Environment Forum

Who is responsible for cleaning up our oceans?

OIL-RIG/LEAK

– David Rockefeller, Jr. is a philanthropist and CEO of Around the Americas and Chairman of Sailors for the Sea. Any views expressed here are his own. –

When the Ocean Watch set sail from Seattle last May at the launch of our Around the Americas expedition, our greatest challenge was to make Americans start thinking about health of oceans. For too long, we have been taking our rich seafood supplies and scenic seascapes for granted.

One year and 28,000 miles later, and now with the massive BP oil spill, much has changed.

While I’d love to say that our expedition is responsible for finally turning around the slow drip of public concern for ocean health into a steady flow, I am fairly certain that the continuous flow of oil spilling into the Gulf of Mexico is, unfortunately, driving home what the captain and crew of Ocean Watch have been saying all along.

The fact that our oceans are not too big for one person to damage is becoming clearer with each passing day. In just one month, we have witnessed the largest oil spill in the history of the U.S., with the full repercussions yet to be seen.

So long, sardines? Lake Tanganyika hasn’t been this warm in 1,500 years

lake_tanganyika1_hEast Africa’s Lake Tanganyika might be getting too hot for sardines.

The little fish have been an economic and nutritional mainstay for some 10 million people in neighboring Burundi, Tanzania, Zambia and the Democratic Republic of Congo — four of the poorest countries on Earth. They also depend on Lake Tanganyika for drinking water.

But that could change, according to research published in the online version of the journal Nature Geoscience. Using samples of the lakebed that chart a 1,500-year history of the lake’s surface water temperature, the scientists found the current temperature — 78.8 degrees F (26 degrees C) — is the warmest it’s been in a millennium and a half. And that could play havoc with sardines and other fish the local people depend on.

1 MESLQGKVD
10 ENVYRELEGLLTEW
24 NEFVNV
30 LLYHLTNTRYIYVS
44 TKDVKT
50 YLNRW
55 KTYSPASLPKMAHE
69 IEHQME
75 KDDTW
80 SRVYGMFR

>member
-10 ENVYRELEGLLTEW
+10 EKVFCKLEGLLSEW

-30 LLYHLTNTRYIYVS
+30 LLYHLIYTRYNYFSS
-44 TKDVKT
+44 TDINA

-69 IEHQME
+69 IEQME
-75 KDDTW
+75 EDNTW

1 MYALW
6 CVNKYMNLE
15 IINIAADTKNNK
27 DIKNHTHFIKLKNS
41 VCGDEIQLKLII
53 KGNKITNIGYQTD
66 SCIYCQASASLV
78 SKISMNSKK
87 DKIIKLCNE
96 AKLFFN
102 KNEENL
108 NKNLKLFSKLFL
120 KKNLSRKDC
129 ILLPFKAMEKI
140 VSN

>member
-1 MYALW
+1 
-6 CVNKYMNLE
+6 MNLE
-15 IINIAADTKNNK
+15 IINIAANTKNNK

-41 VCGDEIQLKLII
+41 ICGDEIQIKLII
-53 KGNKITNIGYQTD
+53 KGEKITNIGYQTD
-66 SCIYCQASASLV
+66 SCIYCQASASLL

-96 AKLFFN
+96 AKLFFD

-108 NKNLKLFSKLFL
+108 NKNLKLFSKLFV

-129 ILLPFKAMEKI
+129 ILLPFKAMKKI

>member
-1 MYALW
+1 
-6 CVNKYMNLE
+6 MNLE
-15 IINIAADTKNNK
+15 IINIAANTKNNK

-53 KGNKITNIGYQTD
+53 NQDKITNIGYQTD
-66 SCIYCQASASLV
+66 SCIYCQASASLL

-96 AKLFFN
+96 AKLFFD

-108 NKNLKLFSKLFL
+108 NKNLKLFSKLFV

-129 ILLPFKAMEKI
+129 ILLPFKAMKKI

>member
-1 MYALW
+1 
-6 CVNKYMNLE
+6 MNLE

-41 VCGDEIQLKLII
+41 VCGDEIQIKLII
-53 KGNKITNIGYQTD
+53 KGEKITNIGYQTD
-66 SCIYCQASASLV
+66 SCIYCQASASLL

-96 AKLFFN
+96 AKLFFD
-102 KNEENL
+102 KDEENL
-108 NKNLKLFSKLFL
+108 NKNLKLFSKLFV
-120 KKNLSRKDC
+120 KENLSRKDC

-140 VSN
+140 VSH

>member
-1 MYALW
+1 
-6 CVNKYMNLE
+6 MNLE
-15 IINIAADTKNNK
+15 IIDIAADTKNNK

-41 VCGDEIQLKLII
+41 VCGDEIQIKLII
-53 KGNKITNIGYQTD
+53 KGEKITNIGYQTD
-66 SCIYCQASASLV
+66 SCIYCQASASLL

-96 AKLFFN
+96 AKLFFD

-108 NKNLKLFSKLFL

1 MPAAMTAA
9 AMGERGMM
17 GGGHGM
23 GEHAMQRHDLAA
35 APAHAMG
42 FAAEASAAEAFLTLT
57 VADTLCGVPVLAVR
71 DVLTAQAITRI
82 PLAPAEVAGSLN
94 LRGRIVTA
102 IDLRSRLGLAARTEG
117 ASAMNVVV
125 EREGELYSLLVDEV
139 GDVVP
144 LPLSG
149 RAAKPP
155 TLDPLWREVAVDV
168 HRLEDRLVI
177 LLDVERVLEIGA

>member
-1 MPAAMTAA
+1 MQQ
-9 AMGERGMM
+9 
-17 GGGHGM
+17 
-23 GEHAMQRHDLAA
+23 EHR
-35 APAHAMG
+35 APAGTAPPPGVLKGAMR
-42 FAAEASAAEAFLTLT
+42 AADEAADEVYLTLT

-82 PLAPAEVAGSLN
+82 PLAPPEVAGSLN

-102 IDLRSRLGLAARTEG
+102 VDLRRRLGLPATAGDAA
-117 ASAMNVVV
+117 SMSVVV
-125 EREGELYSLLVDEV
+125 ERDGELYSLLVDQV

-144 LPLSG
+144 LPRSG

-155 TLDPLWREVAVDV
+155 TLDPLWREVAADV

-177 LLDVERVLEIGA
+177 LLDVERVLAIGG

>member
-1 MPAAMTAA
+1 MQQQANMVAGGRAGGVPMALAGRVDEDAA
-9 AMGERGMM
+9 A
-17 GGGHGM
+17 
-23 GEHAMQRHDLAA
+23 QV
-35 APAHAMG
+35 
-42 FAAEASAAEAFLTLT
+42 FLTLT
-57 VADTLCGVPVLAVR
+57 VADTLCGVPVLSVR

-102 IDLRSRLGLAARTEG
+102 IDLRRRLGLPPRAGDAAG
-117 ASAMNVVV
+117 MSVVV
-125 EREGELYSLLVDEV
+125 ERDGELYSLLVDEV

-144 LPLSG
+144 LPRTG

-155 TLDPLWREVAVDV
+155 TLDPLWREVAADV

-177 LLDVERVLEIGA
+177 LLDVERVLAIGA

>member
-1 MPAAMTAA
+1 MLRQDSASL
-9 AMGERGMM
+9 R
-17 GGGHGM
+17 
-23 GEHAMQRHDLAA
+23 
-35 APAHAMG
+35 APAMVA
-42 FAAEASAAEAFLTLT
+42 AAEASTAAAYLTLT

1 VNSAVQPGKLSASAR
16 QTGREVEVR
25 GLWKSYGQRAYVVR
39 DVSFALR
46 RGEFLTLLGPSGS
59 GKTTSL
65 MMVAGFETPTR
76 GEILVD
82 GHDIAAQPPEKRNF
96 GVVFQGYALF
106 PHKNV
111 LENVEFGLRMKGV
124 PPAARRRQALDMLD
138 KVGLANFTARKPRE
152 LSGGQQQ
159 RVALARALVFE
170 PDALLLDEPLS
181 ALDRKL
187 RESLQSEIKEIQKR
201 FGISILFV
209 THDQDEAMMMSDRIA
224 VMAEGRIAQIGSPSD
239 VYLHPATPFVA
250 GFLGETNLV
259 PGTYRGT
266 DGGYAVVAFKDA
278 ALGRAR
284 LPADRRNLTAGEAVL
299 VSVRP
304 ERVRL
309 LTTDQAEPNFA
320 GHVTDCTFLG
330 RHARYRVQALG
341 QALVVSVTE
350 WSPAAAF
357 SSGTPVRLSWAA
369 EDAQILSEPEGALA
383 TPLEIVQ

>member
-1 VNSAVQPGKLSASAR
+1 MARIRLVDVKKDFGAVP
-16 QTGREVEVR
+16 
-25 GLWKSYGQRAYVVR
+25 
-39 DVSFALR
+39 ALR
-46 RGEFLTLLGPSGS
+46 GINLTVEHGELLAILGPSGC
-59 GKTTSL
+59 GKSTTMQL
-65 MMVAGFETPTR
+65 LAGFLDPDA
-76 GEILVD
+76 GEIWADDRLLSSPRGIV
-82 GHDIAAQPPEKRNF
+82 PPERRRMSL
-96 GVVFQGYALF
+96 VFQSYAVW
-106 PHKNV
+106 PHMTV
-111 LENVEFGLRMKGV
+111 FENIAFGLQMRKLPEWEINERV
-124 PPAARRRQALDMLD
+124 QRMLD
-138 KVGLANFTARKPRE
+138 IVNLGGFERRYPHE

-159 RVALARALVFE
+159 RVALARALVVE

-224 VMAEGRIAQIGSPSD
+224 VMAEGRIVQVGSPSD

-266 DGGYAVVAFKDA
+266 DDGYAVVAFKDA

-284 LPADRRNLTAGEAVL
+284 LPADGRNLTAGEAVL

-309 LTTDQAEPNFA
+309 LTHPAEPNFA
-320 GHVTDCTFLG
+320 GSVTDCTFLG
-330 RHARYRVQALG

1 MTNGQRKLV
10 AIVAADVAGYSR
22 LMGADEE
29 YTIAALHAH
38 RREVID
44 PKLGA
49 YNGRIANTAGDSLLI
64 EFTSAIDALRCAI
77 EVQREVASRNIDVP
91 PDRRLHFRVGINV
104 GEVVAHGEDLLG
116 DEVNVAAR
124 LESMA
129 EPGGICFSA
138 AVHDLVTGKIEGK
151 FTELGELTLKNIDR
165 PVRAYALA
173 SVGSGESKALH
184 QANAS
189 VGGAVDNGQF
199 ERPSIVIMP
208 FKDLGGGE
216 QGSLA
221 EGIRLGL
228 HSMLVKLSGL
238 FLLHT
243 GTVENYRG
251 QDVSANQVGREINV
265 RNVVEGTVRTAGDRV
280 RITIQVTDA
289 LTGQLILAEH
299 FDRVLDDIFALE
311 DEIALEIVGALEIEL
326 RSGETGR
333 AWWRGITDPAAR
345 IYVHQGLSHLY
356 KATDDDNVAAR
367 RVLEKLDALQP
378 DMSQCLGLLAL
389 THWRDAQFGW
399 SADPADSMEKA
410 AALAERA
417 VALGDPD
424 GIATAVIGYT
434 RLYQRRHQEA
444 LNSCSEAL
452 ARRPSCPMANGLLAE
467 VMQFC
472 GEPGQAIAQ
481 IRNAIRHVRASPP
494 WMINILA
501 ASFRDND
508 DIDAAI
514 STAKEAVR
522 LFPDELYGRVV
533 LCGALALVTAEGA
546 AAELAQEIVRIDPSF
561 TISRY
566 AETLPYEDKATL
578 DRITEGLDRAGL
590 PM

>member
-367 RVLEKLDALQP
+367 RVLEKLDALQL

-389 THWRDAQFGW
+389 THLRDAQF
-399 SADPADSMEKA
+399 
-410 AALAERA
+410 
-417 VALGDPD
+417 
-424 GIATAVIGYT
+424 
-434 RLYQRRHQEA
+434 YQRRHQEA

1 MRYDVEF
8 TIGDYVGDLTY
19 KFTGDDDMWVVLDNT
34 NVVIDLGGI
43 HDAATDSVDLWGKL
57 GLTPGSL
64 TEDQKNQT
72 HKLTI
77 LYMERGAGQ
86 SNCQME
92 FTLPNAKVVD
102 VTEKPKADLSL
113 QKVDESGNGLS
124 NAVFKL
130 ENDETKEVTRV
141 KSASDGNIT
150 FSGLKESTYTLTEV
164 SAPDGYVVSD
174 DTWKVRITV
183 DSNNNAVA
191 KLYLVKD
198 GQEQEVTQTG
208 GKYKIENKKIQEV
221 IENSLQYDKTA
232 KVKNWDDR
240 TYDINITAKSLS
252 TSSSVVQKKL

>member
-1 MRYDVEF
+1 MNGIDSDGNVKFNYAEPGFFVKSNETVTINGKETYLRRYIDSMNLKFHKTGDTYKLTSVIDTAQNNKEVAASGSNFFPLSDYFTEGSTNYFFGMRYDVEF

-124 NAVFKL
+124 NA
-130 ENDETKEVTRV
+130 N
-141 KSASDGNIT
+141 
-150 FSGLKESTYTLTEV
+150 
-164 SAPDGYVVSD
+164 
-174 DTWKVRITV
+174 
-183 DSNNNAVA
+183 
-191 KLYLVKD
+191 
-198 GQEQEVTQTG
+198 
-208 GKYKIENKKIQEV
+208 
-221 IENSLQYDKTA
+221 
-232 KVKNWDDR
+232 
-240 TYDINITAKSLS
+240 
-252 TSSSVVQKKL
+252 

The scientists also found that the lake saw its biggest warm-up in the 20th century.

Something fishy about deadly Taiwan typhoon

fish fish fishTaiwan fisheries flopped to an 18-year low point after Typhoon Morakot flooded much of the low-lying south in August, the island’s Central News Agency told us, casting aquaculture as a victim. Fish farmers, swamped by the stench of their own produce a month after the storm, struggled to recover.

But were farmers also villains?

Taiwan’s Control Yuan, a central government agency that can censure public officials, says in a report  this month they were at fault, as were Pingtung county officials who had given permits to only 29 percent of them, ignoring the rest as they pumped groundwater. The use of groundwater for fish farms has sunk surrounding land, leaving villages prone to floods, the report says.

“According to data the county gave us, still more than 70 percent of fish farming households and fish farm land area are illegal,” the Control Yuan autopsy says. “Registration of water rights is a county responsibility, but the county government over the long term pushed away the responsibility and neither offered timely guidance nor enforced laws.”

More bad news on the fish front

There’s more bad news on the fish front.

According to a new report the advocacy group California Trout, 65 percent of the state’s native salmon, steelhead and trout species may be extinct within the next century. To see the whole report click here. It was written by Dr. Peter Moyle of the University of California, Davis.

The report’s findings indicate that the state’s native salmonids are in unprecedented decline and are teetering towards the brink of extinction – an alarm bell that signals the deteriorating health of the state’s rivers and streams that provide drinking water to millions of Californians. It’s also a sign that fish are likely to be struggling nationwide in this era of global warming, water diversions, and rapid development into previously uninhabited areas,” the organization said.

Salt and freshwater fisheries almost everywhere are in decline. Overharvesting, poor management of commercial fisheries, habitat destruction, climate change, dams – you name it, the inhabitants of our aquatic ecosystems are in trouble.

  •